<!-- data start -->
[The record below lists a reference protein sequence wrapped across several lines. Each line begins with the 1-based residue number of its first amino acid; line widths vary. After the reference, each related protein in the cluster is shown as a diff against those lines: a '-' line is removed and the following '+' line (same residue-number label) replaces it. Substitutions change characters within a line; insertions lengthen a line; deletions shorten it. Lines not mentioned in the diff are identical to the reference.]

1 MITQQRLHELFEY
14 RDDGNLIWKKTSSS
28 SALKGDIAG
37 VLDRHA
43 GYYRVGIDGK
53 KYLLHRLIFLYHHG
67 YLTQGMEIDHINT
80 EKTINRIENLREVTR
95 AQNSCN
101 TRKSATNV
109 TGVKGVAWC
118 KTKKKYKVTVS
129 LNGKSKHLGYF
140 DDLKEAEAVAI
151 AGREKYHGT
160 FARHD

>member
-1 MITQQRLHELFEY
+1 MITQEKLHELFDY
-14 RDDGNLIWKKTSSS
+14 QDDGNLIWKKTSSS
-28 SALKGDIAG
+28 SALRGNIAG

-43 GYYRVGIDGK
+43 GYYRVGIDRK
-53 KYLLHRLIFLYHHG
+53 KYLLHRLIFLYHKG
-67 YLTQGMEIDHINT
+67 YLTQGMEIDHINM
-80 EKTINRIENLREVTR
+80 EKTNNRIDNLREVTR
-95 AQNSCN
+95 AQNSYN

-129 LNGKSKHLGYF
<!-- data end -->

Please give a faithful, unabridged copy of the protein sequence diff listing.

[The record below lists a reference protein sequence wrapped across several lines. Each line begins with the 1-based residue number of its first amino acid; line widths vary. After the reference, each related protein in the cluster is shown as a diff against those lines: a '-' line is removed and the following '+' line (same residue-number label) replaces it. Substitutions change characters within a line; insertions lengthen a line; deletions shorten it. Lines not mentioned in the diff are identical to the reference.]

1 MITQQRLHELFEY
14 RDDGNLIWKKTSSS
28 SALKGDIAG
37 VLDRHA
43 GYYRVGIDGK
53 KYLLHRLIFLYHHG
67 YLTQGMEIDHINT
80 EKTINRIENLREVTR
95 AQNSCN
101 TRKSATNV
109 TGVKGVAWC
118 KTKKKYKVTVS
129 LNGKSKHLGYF
140 DDLKEAEAVAI
151 AGREKYHGT
160 FARHD

>member
-1 MITQQRLHELFEY
+1 MITQEKLHELFDY
-14 RDDGNLIWKKTSSS
+14 QDDGNLIWKKTSSS
-28 SALKGDIAG
+28 SALRGNIAG

-43 GYYRVGIDGK
+43 GYYRVGIDRK
-53 KYLLHRLIFLYHHG
+53 KYLLHRLIFLYHKG
-67 YLTQGMEIDHINT
+67 YLTQGMEIDHINM
-80 EKTINRIENLREVTR
+80 EKTNNRIDNLREVTR
-95 AQNSCN
+95 AQNSYN

-129 LNGKSKHLGYF